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Koufu serves up coffeeshop fare with a dash of futuristic flair
FROM freshly-brewed drinks to its wide range of stalls, the humble coffeeshop is a quintessentially Singaporean icon. But even traditional sectors have to move with the times.
One coffeeshop in Tampines offers a glimpse of the sector's future.
There, patrons young and old decide on their meals on the touchscreen of a self-ordering kiosk, or on tablets at each stall.
A tall robot trundles past tables, pausing occasionally so diners can return their trays into the slotted racks of the robot's body.
Behind one stall counter, sievefuls of noodles spring up automatically from boiling water once ready, like toast from a toaster.
"At the end of the day it is still a very traditional industry, but we need to evolve and change to make it more fashionable, make it more attractive for the younger generation to want to join the industry," says Koufu chief development officer David Yang, 44.
"If we do not innovate, we will find it harder, as years go by, to attract talent."
Koufu's Happy Hawkers branch in Tampines, opened on May 20, 2017, is the company's first "productive coffeeshop", bringing together various innovations that are also in place in other Koufu outlets.
It is one of two coffeeshops under a pilot tender system by Spring Singapore and the Housing and Development Board, which encourages manpower-lean operating models.
"Running a productive coffeeshop is a heavy investment," admits Mr Yang. He estimates that the Tampines branch costs 30 to 40 per cent more to set up than a traditional coffeeshop, due largely to equipment.
But in turn, the labour-light set-up yields manpower savings of a similar magnitude.
A typical coffeeshop stall requires three to four staff, says Mr Yang.
If run conventionally, the eight stalls at Happy Hawkers would thus have needed 24 to 30 people, he says, gesturing to the stalls around him.
Koufu's approach was to merge stalls and have shared kitchens, such that staff can multi-task. Instead of being run by separate stallholders, the eight stalls are run by two operators and Koufu.
This is aided by the self-service system - from ordering and payment to collecting one's food - which frees up workers to concentrate on food preparation.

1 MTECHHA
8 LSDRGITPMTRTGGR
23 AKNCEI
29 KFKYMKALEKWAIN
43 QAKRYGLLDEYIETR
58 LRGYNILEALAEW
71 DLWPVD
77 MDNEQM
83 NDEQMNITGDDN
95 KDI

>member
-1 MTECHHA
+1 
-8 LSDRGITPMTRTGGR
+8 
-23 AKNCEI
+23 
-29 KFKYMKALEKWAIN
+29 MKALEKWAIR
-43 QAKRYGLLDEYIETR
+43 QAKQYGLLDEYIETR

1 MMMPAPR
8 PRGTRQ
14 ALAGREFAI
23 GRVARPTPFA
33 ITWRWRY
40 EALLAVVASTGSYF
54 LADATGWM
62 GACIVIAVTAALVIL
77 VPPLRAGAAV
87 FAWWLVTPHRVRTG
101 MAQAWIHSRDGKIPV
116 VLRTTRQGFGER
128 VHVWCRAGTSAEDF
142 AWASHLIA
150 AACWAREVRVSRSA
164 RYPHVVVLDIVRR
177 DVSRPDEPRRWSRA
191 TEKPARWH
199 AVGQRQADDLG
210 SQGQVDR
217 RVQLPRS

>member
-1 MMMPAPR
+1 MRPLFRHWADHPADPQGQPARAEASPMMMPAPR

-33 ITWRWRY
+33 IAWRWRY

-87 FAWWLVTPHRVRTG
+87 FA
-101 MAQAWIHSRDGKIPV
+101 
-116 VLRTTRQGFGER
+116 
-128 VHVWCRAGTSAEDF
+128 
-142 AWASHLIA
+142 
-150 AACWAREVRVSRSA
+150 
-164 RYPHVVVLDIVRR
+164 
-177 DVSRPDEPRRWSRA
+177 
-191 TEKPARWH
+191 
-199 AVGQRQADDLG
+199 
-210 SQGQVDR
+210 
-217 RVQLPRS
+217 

All this results in large labour savings. One operator runs two halal-certified stalls, which are manned by three workers per shift.
Another four stalls are run by a non-halal-certified operator, with just five workers behind the counters.
The drinks and dimsum stalls are run by two Koufu workers.
Amid a service industry labour crunch that shows no sign of abating, this manpower-lean approach can help the industry stay sustainable. "From this point of view, it does make sense to go down this road," says Mr Yang.
The multi-tasking and use of technology also allows workers to command higher salaries, he notes.
Deciding to embark on such transformation is only the beginning, however. What matters next is how customers react to this new-fangled coffeeshop model.
The biggest obstacle is posed not by automated noodle cookers or tray-clearing robots - quite literally, since their sensors mean that they do not get in the way - but by the self-ordering system.
Says Mr Yang: "The younger generation has absolutely no issues when it comes to technology. But the more mature generation will find it more difficult to accept."
For some older patrons, figuring our how to follow instructions on the touchscreens and ordering food can be an alien and daunting task.
"In the beginning, when we first started operating, we had aunties who had a fear of technology.
"Suddenly they needed to use technology to buy a coffee. It took us a long time to help them overcome this inner fear that they had."
Older staff, too, may take a while to get used to the new system. Although ordering and payment is self-service, staff must also be trained in the digital interface, as they have to help troubleshoot any issues customers may face.
One older coffee stall worker took almost three months to learn and adapt. Happily, once she got the hang of it, she was then enthusiastic in helping other staff.
Stallholders and workers also tend to warm up when they realise the benefits of the system, says Mr Yang.
The self-ordering system makes wrong or missing orders less likely.